Elements of Negligence
Most personal injury cases are based on the law of negligence. The elements of negligence are:
- a duty of conduct for the protection of others against unreasonable risk of harm
- a breach of that duty
- which is the proximate cause of an injury, and
- the resulting legally compensable damages. 
A legal duty based in Washington common law (law originating in court decisions) arises from foreseeability. If conduct does not present unreasonable, foreseeable risk of injury there is no duty and therefore no negligence.
Where a driver had no reason to foresee that a small child known to have been under the supervision and care of others only minutes earlier would be near the vehicle, there was no legal duty when operating the vehicle even though it resulted in the child being run over and killed. On the other hand, a driver could foresee the danger of running over someone sleeping in a grassy area when the driver knew that person had recently left the area on foot and had been drinking, and rather than driving down a dirt road instead chose to cut across a grassy field. 
Negligence in rooted in court-made law, but the standard of care required of a reasonable person may be prescribed by legislation.
Proximate cause requires a reasonable connection between the defendant's breach of duty and the injury.
Proximate cause has two elements:
- cause in fact;
- legal cause.
Cause means a but-for direct chain of events from the breach of duty to the injury.
Legal cause is a policy determination made by courts as to whether the breach of duty “is too remote or insubstantial to impose liability.” 
The ‘Christopher Columbus’ and ‘Farmer Brown’ illustrations are commonly used to explain proximate cause.
If Christopher Columbus did not sail an ocean, I would not be sitting behind a computer in Seattle writing this website material. The is cause in fact, but too remote to be legal cause. (Whether Christopher Columbus is a hero or a villain, or some mix of the two is another topic not discussed here. Form your own opinion. Has nothing to do with this example.)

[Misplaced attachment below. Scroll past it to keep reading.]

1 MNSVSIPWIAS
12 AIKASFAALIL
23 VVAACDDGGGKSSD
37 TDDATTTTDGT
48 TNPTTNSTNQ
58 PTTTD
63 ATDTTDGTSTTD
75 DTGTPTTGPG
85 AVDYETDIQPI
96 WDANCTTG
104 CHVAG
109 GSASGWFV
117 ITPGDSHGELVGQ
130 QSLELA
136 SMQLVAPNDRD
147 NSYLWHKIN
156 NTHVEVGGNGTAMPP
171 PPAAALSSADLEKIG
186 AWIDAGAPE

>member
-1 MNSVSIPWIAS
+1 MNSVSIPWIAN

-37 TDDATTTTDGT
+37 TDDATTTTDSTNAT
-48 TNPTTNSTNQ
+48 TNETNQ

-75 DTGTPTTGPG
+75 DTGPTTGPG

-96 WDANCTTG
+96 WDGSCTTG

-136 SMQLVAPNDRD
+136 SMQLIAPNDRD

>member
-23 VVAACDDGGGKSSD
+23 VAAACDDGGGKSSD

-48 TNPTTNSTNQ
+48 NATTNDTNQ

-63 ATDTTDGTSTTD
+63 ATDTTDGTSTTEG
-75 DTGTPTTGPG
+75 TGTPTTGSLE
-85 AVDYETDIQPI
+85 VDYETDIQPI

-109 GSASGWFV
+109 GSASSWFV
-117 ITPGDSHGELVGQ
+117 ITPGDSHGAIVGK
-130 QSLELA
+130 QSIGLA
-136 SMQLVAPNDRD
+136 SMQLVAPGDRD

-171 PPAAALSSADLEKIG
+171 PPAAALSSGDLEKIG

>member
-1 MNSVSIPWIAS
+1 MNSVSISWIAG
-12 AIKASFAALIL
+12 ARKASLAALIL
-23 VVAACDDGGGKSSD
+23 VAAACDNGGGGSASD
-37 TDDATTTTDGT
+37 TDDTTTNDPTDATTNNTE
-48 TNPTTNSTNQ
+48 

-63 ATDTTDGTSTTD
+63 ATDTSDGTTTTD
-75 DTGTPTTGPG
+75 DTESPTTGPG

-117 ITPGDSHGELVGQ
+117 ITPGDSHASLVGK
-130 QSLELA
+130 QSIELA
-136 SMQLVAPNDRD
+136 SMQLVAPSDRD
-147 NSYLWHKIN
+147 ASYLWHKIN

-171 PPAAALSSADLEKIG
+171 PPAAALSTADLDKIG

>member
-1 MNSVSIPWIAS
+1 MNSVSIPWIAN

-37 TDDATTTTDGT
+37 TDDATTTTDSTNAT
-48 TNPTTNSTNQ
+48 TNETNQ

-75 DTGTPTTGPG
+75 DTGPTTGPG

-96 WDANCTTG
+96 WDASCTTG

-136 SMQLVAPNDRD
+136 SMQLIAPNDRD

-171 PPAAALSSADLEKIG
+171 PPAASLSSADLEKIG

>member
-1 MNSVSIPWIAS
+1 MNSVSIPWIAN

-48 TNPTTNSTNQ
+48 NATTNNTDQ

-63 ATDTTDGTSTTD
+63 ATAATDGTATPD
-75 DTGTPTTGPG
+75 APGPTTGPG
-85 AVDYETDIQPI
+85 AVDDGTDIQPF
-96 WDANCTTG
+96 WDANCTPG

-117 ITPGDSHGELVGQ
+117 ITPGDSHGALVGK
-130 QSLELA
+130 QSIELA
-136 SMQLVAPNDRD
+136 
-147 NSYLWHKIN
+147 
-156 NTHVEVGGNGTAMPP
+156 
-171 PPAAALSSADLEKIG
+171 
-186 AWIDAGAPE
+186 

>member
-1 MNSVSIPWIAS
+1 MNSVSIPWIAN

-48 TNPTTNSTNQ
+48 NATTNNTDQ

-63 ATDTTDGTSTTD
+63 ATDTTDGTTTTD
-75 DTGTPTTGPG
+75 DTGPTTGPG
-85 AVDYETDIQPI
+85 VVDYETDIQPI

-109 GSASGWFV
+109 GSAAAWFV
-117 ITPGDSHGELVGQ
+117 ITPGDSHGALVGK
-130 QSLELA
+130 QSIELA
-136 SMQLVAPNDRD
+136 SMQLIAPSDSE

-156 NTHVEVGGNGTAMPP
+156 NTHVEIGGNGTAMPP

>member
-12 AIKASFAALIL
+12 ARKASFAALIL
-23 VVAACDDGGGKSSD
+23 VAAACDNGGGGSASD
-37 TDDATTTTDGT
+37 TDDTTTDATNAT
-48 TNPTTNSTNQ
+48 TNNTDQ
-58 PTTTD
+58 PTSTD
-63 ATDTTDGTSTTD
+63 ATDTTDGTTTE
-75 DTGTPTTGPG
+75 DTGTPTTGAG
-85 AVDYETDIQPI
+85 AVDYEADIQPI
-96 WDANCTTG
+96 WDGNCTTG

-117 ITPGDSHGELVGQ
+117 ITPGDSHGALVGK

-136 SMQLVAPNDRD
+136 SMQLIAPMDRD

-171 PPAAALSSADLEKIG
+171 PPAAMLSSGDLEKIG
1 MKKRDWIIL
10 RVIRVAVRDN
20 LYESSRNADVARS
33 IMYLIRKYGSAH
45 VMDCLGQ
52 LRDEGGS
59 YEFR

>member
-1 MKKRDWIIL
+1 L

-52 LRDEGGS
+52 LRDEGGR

Farmer Brown’s cow kicks over a lantern, sitting straw on fire. The fire consumes the barn, then the farmhouse, then spreads to neighboring homes, the whole village, and eventually the whole city of Chicago burns down.
Maybe Farmer Brown should not have placed the lantern so close to the cow, and should not have had so much dry straw near the lantern. Breach of duty.
Because he did place the lantern so close to the cow and so close to dry straw, this led to an unbroken chain of events that burned down Chicago. Cause in fact.
Is Farmer Brown’s fire insurance going to have to rebuild all of Chicago? Probably not. Too remote. Does not satisfy legal cause, thus no proximate cause.
 Christen v. Lee, 113 Wn.2d 479, 507, 780 P.2d 1307 (1989); Hartley v. State, 103 Wn.2d 768, 777, 698 P.2d 77 (1985);Shah v. Allstate Ins. Co., 130 Wash. App. 74, 121 P.3d 1204 (2005).
 Schooley v. Pinch's Deli Market, Inc., 134 Wn.2d 468 at 478-79, 951 P.2d 749 (1998).
Violation of the rules of the road as not negligence per se (not automatic negligence) but is evidence of negligence.
 Bodin v. City of Stanwood, 130 Wn.2d 726, 927 P.2d 240 (1996)(citing the Restatement of Torts); Lewis v. Scott, 54 Wn.2d 851, 341 P.2d 488, (Wash. 1959); Harbeson v. Parke-Davis, 98 Wash.2d 460, 468, 656 P.2d 483 (1983); Rosendahl v. Lesourd Methodist Church, 68 Wash.2d 180, 412 P.2d 109 (1966); Caughell v. Group Health Coop., 124 Wash.2d 217, 233, 876 P.2d 898 (1994); Jurgens v. American Legion, 1 Wash.App. 39, 459 P.2d 79 (1969).
 Hansen v. Friend, 118 Wash. 2d 476, 824 P.2d 483 (1992) (whether duty was owed to minor depends upon foreseeability of harm; Rose v. Nevitt, 56 Wn.2d 882, 355 P.2d 776, (Wash. 1960)(No duty to reasonably have foreseen that backing an automobile involved a risk of injury to an infant, when the infant was last seen about twenty minutes earlier in the nearby house, was not known by the driver to be able to walk, and older children and one adult were present and in a better position to see and warn the driver had they noticed an infant behind his vehicle.)
 Id.; Lamoreaux v. Fosket, 45 Wn.2d 249, 273 P.2d 795 (1954).
 Rikstad v. Holmberg, 76 Wash. 2d 265, 456 P.2d 355 (1969).
 Young v. Caravan Corp., 99 Wash.2d655, 659, 663 P.2d 834, 672 P.2d 1267 (1983) (citing W. Prosser,Torts § 36 (4th ed. 1971)).